Proctor’s academic curriculum is centered around the belief that learning by doing creates enduring memories in the classroom. While our five off-campus programs epitomize the experiential learning process, each on-campus course is rooted in the same philosophy. This winter, Megan Hardie’s Forensic’s class utilized knowledge of physics, biology, and chemistry to conduct crime scene investigation. Below, Megan and her students conduct a blood spatter lab that was captured beautifully in this video:
Down the hall, Phil Goodnow’s Criminal Justice class spent the term studying different components of the criminal justice system. Most recently, NH State Trooper Greg DeLuca and Tyson, his Belgian Malinois K9 visited class to discuss his career path and responsibilities as a member of the K9 unit. His eight-year partnership with Tyson, from regular training to day-to-day procedures, was inspiring and gave students insight into this unique law enforcement partnership. Greg and Tyson even conducted a staged drug search in The Wise Center.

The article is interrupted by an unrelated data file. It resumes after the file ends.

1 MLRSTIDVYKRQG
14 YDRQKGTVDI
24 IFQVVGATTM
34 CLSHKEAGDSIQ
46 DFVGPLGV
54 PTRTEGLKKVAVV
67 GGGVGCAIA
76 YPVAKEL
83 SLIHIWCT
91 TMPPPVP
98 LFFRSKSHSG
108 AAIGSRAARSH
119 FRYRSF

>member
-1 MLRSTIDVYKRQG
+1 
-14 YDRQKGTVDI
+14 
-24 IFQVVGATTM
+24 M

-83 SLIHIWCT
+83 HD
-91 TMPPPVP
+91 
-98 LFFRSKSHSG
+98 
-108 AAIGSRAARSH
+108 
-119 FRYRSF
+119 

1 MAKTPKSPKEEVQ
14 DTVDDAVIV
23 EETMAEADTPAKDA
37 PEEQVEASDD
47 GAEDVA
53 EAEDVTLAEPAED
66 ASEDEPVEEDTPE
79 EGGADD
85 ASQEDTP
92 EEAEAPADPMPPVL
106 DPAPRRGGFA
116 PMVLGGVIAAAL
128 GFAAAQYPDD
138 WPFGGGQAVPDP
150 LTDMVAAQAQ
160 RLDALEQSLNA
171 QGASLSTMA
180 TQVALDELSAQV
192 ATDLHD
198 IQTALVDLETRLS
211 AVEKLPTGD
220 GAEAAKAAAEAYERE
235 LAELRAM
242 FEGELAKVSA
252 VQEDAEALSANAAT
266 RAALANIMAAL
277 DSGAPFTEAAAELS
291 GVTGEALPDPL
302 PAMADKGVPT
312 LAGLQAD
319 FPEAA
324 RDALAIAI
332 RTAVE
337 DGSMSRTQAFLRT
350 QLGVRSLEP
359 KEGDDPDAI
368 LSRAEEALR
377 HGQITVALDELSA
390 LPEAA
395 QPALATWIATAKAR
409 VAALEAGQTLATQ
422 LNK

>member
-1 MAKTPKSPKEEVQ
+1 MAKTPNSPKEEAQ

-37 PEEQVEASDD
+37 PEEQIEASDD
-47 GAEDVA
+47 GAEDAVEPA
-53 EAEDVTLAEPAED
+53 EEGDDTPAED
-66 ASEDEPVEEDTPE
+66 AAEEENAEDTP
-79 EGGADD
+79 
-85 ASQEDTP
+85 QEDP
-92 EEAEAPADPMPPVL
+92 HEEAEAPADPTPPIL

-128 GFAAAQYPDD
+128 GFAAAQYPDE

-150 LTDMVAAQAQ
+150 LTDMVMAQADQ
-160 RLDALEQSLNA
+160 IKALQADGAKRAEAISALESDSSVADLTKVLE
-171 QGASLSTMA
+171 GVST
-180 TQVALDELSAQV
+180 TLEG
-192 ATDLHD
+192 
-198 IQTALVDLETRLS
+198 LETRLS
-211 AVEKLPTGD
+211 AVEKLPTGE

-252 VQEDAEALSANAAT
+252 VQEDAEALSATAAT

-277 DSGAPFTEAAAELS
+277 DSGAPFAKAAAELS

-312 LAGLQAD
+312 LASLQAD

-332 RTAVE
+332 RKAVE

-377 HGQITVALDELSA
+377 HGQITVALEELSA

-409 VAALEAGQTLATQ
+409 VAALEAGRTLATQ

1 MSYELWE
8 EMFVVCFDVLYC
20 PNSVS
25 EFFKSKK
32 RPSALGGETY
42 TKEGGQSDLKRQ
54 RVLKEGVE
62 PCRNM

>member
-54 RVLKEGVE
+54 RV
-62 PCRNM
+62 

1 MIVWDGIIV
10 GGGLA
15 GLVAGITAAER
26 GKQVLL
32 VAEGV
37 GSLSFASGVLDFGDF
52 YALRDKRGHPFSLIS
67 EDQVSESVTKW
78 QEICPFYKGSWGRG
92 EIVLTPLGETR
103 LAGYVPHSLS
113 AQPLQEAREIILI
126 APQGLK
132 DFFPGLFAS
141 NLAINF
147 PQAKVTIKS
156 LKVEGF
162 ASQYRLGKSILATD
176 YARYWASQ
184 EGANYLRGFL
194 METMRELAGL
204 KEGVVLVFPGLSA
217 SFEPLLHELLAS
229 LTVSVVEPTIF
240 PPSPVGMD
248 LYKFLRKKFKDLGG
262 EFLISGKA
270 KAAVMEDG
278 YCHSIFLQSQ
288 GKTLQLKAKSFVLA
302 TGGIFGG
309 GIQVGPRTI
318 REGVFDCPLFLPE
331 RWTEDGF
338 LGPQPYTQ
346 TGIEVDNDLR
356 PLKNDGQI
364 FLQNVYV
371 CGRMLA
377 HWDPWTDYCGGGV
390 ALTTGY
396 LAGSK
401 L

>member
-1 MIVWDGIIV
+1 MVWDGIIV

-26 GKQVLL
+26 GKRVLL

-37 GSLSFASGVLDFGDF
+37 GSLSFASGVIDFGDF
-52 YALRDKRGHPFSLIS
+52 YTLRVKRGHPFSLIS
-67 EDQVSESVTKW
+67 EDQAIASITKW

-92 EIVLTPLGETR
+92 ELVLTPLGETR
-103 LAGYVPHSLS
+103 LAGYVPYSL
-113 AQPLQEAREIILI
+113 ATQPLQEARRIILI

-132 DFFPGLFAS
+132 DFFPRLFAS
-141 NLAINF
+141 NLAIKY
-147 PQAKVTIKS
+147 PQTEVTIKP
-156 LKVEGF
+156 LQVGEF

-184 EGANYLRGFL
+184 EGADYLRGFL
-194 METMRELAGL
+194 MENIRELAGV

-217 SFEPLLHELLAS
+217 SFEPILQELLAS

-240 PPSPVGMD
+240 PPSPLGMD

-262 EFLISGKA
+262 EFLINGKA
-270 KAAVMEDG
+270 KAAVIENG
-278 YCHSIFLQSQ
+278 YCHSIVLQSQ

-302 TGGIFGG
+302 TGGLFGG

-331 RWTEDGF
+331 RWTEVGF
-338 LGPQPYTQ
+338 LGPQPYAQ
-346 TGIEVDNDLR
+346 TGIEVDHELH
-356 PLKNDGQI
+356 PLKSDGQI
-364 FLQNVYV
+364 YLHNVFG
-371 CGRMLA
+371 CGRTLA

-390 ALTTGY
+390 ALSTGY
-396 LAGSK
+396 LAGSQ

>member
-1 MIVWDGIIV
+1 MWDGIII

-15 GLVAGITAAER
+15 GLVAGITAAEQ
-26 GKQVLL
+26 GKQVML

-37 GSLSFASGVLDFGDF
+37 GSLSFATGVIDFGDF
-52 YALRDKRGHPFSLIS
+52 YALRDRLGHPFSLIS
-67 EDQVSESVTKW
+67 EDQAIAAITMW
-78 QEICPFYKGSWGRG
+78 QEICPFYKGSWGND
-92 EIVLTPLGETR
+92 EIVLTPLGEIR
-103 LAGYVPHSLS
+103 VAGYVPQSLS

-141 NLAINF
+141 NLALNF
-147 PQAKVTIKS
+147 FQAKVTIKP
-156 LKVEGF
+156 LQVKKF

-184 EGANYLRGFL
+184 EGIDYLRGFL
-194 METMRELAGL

Earlier in the term, Sargent Fred Lulka and Sargent John Sonia of the NH State Police Major Crime division visited campus to talk with students about their varied careers in law enforcement, which included everything from study at Columbia University to serving as an MP in the US Army before pursuing undergraduate and graduate degrees in Forensic Psychology. Prior to their visit, students had been studying appropriate searches and seizures related to potential violation of constitutional protections, and the face-to-face conversations with individuals whose day-to-day lives deal with these challenges brought the content to life.
As we enter exam week, we thank all of our teachers for their creativity and desire to make content come alive in their classrooms!
Visits by guests, like Tyson from the New Hampshire State Police K9 unit, help make content come to life for students in Proctor's Criminal Justice class.
Story Southworth '11, who has been interning in the Social Science Department this winter, taught a class on the treatment of Japanese-Americans during World War 2 to US History students on Thursday.
Story '11, who is nearing completion of her undergraduate work at Connecticut College, offers tremendous perspective to current students.
As we enter exam week, we thank all those guests who visited campus and helped bring additional 'real world' context to our classrooms this term!